There is no denying the presence of computers in our everyday life, whether it’s through phones, personal virtual assistants such as Apple’s Siri and Amazon’s Alexa, or video games. Lately, the interest and development surrounding artificial intelligence (AI) has escalated, and the opportunities to embrace this within the healthcare industry seem to be growing.
Here in the United Kingdom, we have the worst survival rates for brain cancer in Europe, with just 14% of patients surviving for ten or more years. Whilst prognosis for most other types of cancer has improved, brain tumour survival rates have remained stagnant, with no game-changing new drugs being developed in the last fifty years. As brain tumours progress, the aggressive nature of the disease becomes apparent.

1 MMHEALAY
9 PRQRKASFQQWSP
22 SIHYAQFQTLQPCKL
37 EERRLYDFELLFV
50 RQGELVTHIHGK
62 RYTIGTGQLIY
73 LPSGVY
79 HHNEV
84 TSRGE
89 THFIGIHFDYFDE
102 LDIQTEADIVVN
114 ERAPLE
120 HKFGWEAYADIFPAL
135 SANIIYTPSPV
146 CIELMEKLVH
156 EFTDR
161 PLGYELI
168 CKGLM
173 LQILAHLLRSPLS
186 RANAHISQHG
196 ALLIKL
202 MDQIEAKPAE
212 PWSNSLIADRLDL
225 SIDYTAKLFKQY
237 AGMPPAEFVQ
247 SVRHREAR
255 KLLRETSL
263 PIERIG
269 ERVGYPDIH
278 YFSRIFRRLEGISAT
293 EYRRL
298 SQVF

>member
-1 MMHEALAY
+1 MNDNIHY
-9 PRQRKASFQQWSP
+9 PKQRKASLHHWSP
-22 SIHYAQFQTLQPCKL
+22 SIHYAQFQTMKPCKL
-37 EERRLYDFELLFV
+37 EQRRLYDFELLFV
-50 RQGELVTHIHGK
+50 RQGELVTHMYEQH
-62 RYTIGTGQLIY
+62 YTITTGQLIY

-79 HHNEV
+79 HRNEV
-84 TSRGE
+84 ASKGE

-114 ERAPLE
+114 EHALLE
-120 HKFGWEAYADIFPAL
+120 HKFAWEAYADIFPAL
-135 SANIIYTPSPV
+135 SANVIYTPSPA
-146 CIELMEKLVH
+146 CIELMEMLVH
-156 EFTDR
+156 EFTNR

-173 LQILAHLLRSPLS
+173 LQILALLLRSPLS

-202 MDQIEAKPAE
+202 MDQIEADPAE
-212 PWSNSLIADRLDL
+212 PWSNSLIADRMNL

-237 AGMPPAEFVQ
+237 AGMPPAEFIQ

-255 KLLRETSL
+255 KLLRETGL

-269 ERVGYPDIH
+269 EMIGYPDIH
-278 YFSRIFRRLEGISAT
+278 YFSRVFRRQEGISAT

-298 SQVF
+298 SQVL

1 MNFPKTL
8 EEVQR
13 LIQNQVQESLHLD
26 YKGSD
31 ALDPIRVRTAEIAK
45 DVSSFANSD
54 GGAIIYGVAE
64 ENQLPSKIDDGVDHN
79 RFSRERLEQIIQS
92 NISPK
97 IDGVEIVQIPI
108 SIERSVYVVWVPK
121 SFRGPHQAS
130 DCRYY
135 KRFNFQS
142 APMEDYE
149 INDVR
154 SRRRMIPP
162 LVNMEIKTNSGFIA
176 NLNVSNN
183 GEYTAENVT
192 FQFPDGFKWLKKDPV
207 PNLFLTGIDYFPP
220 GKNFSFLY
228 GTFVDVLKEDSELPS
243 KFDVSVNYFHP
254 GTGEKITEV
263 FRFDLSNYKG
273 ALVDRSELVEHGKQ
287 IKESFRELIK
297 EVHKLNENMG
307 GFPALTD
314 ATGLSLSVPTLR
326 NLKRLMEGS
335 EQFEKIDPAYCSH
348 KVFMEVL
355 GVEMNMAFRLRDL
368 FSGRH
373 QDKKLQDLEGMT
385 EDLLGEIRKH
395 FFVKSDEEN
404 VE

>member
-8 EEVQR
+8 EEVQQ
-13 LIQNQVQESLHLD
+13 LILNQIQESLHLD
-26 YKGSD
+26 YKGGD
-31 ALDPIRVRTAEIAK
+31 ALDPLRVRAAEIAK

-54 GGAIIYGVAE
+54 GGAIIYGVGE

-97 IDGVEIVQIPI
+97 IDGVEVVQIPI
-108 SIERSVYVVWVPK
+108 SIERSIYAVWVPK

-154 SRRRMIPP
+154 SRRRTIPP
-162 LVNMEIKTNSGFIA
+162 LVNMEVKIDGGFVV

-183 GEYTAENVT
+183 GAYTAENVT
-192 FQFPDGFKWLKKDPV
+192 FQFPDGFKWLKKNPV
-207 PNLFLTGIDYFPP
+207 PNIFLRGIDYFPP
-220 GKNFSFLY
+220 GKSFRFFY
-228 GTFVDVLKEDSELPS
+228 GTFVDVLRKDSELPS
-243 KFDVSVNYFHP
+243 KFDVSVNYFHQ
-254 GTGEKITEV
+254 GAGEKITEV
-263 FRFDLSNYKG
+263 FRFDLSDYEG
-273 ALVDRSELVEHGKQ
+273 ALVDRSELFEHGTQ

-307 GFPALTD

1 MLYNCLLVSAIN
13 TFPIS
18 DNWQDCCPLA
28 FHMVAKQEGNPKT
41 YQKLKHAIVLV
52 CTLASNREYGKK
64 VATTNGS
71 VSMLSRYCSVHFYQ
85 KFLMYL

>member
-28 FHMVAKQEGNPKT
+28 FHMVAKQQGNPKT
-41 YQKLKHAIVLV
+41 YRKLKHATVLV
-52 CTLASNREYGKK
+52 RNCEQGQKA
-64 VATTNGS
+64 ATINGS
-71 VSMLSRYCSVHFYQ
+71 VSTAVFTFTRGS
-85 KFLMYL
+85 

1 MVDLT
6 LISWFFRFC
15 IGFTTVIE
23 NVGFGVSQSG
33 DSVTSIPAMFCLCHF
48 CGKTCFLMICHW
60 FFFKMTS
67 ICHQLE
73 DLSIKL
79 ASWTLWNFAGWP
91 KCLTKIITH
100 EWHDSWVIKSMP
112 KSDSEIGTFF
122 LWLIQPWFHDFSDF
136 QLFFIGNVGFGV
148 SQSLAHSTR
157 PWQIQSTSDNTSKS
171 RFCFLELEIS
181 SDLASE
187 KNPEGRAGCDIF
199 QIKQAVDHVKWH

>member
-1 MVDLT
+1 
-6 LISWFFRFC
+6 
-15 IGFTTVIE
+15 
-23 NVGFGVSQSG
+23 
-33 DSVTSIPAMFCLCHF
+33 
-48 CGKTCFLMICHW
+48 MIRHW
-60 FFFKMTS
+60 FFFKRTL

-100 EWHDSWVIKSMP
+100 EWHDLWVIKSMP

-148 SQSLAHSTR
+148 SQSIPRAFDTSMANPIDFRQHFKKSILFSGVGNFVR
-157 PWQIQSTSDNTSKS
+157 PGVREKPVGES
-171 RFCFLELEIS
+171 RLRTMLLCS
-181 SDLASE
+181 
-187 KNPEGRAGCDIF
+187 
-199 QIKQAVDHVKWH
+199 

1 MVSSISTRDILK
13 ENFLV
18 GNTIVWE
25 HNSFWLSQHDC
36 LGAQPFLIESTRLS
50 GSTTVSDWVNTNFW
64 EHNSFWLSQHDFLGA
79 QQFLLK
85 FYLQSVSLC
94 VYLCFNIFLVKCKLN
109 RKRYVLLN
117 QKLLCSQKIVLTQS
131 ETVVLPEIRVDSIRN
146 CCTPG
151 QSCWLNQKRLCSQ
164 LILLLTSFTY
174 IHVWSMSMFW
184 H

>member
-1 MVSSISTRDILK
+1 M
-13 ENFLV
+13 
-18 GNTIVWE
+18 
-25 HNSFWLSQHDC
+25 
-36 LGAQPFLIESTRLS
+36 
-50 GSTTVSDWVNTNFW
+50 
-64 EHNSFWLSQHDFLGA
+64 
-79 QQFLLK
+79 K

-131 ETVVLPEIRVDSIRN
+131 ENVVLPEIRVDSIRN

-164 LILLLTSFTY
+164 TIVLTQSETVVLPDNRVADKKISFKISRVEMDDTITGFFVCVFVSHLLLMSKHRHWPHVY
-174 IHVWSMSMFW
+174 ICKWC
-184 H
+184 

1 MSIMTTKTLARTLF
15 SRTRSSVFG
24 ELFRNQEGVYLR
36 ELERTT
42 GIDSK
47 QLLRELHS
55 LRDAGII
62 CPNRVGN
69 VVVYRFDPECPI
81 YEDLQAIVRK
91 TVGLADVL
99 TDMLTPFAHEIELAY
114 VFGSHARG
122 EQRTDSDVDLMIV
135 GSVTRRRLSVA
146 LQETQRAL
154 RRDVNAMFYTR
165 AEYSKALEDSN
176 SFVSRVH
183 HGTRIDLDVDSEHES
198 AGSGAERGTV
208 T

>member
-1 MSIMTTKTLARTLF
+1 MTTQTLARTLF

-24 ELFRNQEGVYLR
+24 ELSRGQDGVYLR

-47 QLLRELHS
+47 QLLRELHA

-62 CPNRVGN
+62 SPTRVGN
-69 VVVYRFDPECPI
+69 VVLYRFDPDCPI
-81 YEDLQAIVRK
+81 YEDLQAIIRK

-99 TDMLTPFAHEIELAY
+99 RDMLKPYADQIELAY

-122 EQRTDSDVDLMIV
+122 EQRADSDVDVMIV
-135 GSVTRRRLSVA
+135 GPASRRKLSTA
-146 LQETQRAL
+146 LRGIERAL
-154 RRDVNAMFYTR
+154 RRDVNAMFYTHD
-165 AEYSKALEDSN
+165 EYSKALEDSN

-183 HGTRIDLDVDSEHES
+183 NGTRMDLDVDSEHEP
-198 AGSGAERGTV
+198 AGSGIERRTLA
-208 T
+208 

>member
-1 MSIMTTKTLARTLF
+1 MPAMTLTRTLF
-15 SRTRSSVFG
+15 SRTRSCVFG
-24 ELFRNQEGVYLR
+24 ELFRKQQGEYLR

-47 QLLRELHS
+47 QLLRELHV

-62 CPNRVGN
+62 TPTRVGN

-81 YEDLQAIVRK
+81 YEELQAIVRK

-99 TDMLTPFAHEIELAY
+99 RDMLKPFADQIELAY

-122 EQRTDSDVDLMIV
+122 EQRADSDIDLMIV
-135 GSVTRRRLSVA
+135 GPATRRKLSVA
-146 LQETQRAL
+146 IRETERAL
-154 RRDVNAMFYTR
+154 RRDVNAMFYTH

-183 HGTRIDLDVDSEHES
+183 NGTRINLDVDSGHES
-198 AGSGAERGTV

This year on the 8th March, World Kidney Day coincided with International Women’s Day. With chronic kidney disease affecting 195 million women worldwide, the chosen theme ‘Kidneys & Women’s Health: Include, Value, Empower’ only feels apt. Despite playing a vital role in the body maintaining homeostasis, kidney health is often overlooked by many of us, and if neglected could lead to serious health implications for both men and women.
World Cancer Day is on the 4th of February. The purpose is to increase global awareness and get as many people talking about the disease as possible. Essentially, unite people from all around the world in the fight against cancer—and with worldwide incidence set to increase to 21.7 million by 2030, the fight is now. 2018 is the last in the three year ‘We Can. I can.’ campaign
In November last year, after much debate over cost, the National Institute for Health and Care Excellence (NICE) approved two new drugs for treatment of breast cancer for use on the NHS. Although first approval happened some time ago, this decision to make palbociclib and ribociclib available on the NHS, gives thousands more people access.